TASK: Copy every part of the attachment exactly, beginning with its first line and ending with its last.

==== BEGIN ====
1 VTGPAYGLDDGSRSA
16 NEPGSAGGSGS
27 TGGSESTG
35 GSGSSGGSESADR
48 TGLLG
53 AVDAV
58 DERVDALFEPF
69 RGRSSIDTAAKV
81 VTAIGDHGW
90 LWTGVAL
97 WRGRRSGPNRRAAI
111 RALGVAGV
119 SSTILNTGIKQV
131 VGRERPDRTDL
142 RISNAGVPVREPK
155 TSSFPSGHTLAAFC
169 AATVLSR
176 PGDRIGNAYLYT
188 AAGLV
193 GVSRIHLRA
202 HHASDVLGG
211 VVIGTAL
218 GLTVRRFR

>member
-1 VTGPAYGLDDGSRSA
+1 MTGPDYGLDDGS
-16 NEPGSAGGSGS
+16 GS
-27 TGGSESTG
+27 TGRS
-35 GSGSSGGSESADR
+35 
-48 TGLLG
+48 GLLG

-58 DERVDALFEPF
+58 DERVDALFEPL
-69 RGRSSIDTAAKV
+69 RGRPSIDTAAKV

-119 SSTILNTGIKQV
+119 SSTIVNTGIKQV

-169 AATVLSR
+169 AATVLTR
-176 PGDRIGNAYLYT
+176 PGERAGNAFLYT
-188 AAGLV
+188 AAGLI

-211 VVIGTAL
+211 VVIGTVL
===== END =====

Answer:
1 VTGPAYGLDDGSRSA
16 NEPGSAGGSGS
27 TGGSESTG
35 GSGSSGGSESADR
48 TGLLG
53 AVDAV
58 DERVDALFEPF
69 RGRSSIDTAAKV
81 VTAIGDHGW
90 LWTGVAL
97 WRGRRSGPNRRAAI
111 RALGVAGV
119 SSTILNTGIKQV
131 VGRERPDRTDL
142 RISNAGVPVREPK
155 TSSFPSGHTLAAFC
169 AATVLSR
176 PGDRIGNAYLYT
188 AAGLV
193 GVSRIHLRA
202 HHASDVLGG
211 VVIGTAL
218 GLTVRRFR

>member
-1 VTGPAYGLDDGSRSA
+1 MTGPDYGLDDGS
-16 NEPGSAGGSGS
+16 GS
-27 TGGSESTG
+27 TGRS
-35 GSGSSGGSESADR
+35 
-48 TGLLG
+48 GLLG

-58 DERVDALFEPF
+58 DERVDALFEPL
-69 RGRSSIDTAAKV
+69 RGRPSIDTAAKV

-119 SSTILNTGIKQV
+119 SSTIVNTGIKQV

-169 AATVLSR
+169 AATVLTR
-176 PGDRIGNAYLYT
+176 PGERAGNAFLYT
-188 AAGLV
+188 AAGLI

-211 VVIGTAL
+211 VVIGTVL